In places like Congo, women coninue to be victimized by war - despite resolutionsImage: picture-alliance/dpa
Wars and gender
October 30, 2010
Ten years ago, the UN passed a resolution underscoring the role of women in promoting peace and security. Yet despite the passage of three similar agreements since then, men still hold most of the influence.
Following the passage of the groundbreaking Resolution 1325 on Oct. 31, 2000, the United Nations women's fund UNIFEM appointed two women – Elisabeth Rehn, the former Finnish Minister of Defence, and Ellen Johnson-Sirleaf, who is now president of Liberia – to conduct an independent, expert assessment on "women, war and peace."
Their findings confirmed the central idea at the heart of the resolution: "Without women's representation – without half the population – no country can truly claim to be engaged in democratic development and participatory governance."
Resolution 1325 was the first to address war's consequences for women, as well as the female role in preventing conflict and securing and building peace.
The Security Council unanimously adopted the resolution a decade ago, marking a turning point in the history of international rights for women. The document called on all UN Member States to develop national action plans to help incorporate women into strategies for security and peace-building.
A Female Voice in Peace Talks
The resolution ensures that women around the world are entitled to a role in peace negotiations. But in many cases, their voices have yet to be heard by parties engaged in conflict.
According to UN statistics, only 7.5 percent of negotiators participating in 22 peace processes since 1992 were female. In 14 talks, only three percent of the signatories to peace deals were women.
Despite those figures, the UN Security Council has continued to stand up for women in conflict zones. On June 19, 2008, Resolution 1820 stated that rape and other forms of sexual violence could constitute war crimes and crimes against humanity, as well as a constitutive act with respect to genocide.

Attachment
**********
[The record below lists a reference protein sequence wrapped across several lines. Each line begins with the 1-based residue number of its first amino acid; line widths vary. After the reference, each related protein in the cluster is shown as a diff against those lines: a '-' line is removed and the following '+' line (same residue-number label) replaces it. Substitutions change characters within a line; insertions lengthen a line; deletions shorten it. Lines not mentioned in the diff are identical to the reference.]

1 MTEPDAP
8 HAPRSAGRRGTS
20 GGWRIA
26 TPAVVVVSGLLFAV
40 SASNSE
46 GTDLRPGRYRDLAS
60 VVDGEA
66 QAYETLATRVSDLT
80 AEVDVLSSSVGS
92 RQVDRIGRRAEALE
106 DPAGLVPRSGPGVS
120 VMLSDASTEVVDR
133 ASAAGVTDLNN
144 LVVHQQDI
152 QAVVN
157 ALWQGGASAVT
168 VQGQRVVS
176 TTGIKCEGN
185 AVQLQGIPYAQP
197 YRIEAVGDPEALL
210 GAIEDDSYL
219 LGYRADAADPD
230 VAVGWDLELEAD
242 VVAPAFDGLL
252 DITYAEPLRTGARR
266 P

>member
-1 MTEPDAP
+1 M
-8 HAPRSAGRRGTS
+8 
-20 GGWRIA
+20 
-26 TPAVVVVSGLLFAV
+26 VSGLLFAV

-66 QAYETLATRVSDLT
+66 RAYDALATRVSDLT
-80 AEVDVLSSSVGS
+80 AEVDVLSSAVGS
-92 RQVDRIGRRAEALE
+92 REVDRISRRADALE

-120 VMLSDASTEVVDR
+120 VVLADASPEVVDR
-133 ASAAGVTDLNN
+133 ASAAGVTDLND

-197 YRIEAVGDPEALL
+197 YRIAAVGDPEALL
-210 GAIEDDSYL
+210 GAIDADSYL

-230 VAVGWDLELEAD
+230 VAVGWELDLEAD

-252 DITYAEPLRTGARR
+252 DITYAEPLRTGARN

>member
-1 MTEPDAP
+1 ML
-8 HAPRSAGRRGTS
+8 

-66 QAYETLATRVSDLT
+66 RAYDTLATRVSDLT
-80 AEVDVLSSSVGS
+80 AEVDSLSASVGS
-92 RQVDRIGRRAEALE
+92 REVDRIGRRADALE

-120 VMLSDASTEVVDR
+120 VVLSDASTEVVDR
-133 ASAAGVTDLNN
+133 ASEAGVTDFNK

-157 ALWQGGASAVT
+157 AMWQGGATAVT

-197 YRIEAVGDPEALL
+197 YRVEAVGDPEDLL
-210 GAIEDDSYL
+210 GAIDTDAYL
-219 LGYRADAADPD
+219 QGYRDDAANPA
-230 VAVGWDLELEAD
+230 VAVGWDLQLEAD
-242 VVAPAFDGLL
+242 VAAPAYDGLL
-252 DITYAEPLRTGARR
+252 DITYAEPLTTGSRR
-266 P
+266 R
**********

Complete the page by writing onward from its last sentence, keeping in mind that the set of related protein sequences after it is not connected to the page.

The resolution was coupled with calls for a "zero-tolerance policy" on sexual abuse by UN staff engaged in peacekeeping and peace-building missions.
Sexual Violence on the Rise
But just a year later, a number of non-governmental organizations noted an increase in sex-related violence in countries like the Democratic Republic of Congo, Sudan, Chad and the Central African Republic. Only rarely were the perpetrators held accountable for their crimes.
The fact that 30 percent of civilian personnel for UN peacekeeping missions are women can be seen as a breakthrough – and a by-product of both resolutions. Out of 27 peacekeeping operations, five are led by women – a huge success over previous years. Yet women today make up less than three percent of the military.
Backed by US Secretary of State Hillary Clinton, in the fall of 2009, the UN Security Council once again passed two resolutions, 1888 and 1889. They didn't strike off in any new directions, but they were more concrete than their predecessors. As a result of the resolutions, ex-EU Commissioner Margot Wallstroem, from Sweden, was named Special Representative on Sexual Violence in Conflict, a post that aims to fight violence against girls and women.
But it seems that overall the key strategy has been a disaster. Only 19 states have developed and passed a national action plan to enact Resolution 1325. Most countries don't have the money push it through.
More analysis, more money, legal action
Speaking about the strategy recently, UN Secretary General Ban Ki-moon said, "We have made too little progress." Looking at the horrible violence against women in Congo, where more than 250,000 women have been raped in the past decade, Ban said it was clear the international community was still failing to protect the people who are the most vulnerable.
According to the UN Security Council, more steps are needed to make progress at last when it comes to women, peace and security. These include more financial support for national action plans, systematic information delivery, an analysis of the topic of women in conflicts, and prosecution of those who breach the human rights of women - or who order their rights to be breached in war.
Author: Ulrike Mast-Kirschning (jen) Editor: Anke Rasper